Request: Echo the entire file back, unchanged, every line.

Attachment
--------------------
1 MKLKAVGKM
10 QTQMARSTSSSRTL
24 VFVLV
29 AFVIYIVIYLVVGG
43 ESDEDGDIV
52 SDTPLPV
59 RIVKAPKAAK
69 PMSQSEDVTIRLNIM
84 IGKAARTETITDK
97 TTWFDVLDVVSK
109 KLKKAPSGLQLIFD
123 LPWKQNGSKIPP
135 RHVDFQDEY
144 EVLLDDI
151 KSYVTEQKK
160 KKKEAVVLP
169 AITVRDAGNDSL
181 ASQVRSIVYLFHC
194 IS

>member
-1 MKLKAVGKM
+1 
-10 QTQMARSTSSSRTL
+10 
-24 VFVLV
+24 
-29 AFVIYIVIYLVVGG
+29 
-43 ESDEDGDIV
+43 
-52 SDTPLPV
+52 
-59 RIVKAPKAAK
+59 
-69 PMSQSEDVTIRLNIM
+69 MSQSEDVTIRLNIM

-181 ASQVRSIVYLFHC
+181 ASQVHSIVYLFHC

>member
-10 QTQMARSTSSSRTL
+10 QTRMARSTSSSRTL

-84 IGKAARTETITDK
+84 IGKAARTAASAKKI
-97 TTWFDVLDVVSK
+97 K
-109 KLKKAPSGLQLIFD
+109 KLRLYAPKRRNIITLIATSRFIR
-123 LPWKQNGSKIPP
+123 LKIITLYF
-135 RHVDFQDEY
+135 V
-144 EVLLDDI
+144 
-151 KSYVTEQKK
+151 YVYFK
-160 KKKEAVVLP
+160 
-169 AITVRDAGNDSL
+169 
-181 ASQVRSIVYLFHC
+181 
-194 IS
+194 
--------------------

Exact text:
1 MKLKAVGKM
10 QTQMARSTSSSRTL
24 VFVLV
29 AFVIYIVIYLVVGG
43 ESDEDGDIV
52 SDTPLPV
59 RIVKAPKAAK
69 PMSQSEDVTIRLNIM
84 IGKAARTETITDK
97 TTWFDVLDVVSK
109 KLKKAPSGLQLIFD
123 LPWKQNGSKIPP
135 RHVDFQDEY
144 EVLLDDI
151 KSYVTEQKK
160 KKKEAVVLP
169 AITVRDAGNDSL
181 ASQVRSIVYLFHC
194 IS

>member
-1 MKLKAVGKM
+1 
-10 QTQMARSTSSSRTL
+10 
-24 VFVLV
+24 
-29 AFVIYIVIYLVVGG
+29 
-43 ESDEDGDIV
+43 
-52 SDTPLPV
+52 
-59 RIVKAPKAAK
+59 
-69 PMSQSEDVTIRLNIM
+69 MSQSEDVTIRLNIM

-181 ASQVRSIVYLFHC
+181 ASQVHSIVYLFHC

>member
-10 QTQMARSTSSSRTL
+10 QTRMARSTSSSRTL

-84 IGKAARTETITDK
+84 IGKAARTAASAKKI
-97 TTWFDVLDVVSK
+97 K
-109 KLKKAPSGLQLIFD
+109 KLRLYAPKRRNIITLIATSRFIR
-123 LPWKQNGSKIPP
+123 LKIITLYF
-135 RHVDFQDEY
+135 V
-144 EVLLDDI
+144 
-151 KSYVTEQKK
+151 YVYFK
-160 KKKEAVVLP
+160 
-169 AITVRDAGNDSL
+169 
-181 ASQVRSIVYLFHC
+181 
-194 IS
+194 